While a popular attraction in northwest England, Chester Zoo is also a registered charity and tireless conservationist. Though many of its activities involve protecting UK species from extinction, its teams of experts are also involved in projects all over the world.
The zoo recently highlighted a project it is proud to be collaborating on, taking place in the island of Dominica. The Caribbean location is a destination of exceptional natural beauty, but also biodiversity. Among its fast-flowing rivers and verdant forests, a rare species known as the mountain chicken frog is currently fighting to survive.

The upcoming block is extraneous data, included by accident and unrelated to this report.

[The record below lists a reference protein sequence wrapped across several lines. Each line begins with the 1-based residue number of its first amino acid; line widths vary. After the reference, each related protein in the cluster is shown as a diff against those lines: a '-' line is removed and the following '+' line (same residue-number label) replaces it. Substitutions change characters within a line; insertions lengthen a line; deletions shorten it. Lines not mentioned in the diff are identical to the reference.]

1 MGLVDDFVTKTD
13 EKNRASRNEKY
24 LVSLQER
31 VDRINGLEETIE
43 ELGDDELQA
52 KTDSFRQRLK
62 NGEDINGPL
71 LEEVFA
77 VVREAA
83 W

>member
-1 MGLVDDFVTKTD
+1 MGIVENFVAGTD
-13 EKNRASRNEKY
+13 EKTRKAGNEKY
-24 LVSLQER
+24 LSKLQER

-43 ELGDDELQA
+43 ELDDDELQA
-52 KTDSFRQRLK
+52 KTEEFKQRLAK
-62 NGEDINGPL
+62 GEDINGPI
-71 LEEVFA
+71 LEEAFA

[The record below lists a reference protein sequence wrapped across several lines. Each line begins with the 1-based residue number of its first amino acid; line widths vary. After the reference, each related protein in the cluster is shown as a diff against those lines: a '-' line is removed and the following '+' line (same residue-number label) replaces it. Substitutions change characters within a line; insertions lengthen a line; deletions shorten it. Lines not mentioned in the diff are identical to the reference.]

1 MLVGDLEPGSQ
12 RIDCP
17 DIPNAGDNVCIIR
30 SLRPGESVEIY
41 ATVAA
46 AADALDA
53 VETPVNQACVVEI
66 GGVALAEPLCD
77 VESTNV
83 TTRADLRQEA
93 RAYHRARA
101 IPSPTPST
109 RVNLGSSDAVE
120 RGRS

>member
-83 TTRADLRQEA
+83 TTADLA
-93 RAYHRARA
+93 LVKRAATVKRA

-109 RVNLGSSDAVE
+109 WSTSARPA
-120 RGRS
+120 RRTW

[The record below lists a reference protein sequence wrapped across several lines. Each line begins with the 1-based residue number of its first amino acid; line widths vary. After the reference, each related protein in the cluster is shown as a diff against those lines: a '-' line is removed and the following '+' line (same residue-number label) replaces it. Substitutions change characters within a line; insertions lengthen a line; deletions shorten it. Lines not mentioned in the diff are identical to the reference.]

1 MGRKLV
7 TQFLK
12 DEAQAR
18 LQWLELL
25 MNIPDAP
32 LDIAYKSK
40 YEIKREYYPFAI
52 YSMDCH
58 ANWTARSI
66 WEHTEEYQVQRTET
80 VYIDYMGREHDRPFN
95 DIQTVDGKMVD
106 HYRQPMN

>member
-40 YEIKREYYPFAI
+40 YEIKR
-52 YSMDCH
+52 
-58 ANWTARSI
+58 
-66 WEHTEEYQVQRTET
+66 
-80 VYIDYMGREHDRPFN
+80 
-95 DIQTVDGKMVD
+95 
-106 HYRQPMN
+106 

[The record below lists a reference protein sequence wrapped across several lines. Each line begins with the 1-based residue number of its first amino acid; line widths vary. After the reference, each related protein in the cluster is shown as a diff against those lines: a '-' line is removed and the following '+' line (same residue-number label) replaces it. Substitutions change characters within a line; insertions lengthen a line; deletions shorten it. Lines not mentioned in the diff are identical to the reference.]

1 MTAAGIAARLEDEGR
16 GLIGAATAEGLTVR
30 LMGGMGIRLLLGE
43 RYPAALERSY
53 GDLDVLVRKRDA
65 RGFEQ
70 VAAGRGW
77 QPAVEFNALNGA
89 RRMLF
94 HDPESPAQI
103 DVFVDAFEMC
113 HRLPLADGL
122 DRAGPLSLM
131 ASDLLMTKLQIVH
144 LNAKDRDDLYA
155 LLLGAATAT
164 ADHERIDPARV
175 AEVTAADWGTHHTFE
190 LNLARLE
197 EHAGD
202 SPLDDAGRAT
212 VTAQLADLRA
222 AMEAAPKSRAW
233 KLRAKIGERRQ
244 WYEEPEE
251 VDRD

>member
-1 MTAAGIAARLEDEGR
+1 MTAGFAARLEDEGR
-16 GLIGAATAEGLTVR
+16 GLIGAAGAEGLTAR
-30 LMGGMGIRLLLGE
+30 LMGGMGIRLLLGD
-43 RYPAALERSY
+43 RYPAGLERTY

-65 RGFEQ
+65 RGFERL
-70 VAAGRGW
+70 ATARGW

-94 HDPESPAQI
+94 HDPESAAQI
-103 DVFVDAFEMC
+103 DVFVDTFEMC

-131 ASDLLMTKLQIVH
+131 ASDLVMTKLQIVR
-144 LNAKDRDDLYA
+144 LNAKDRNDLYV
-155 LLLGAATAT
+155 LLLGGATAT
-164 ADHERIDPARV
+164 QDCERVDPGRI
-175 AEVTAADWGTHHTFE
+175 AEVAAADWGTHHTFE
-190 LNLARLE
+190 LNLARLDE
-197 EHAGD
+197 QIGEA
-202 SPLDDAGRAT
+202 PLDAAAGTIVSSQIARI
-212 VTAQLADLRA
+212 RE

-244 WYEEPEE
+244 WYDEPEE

Working closely with other organisations from around the world, including the Caribbean governments, the zoo is part of the Mountain Chicken Recovery Programme, an initiative that aims to pull the rare frog species back from the brink of extinction.
A carnivorous species, the frogs play a critical role in the ecosystem of the island. They are among the biggest frogs on the planet, and can leap right over a fully-grown person. In terms of weight, they can be as heavy as 1kg, making them more than 30 times heavier than most frogs in the UK.
While the mountain chicken frog could once be found on multiple Caribbean islands, today it only populates two: Dominica and Montserrat. However, due to the development of a deadly fungus and multiple invasive predators, it has also become critically endangered in these remaining habitats.
The Mountain Chicken Recovery Programme involves not only Chester Zoo, but the Durrell Wildlife Conservation Trust, the Government of the Commonwealth of Dominica’s Wildlife and Parks Division, and Riga Zoo among others.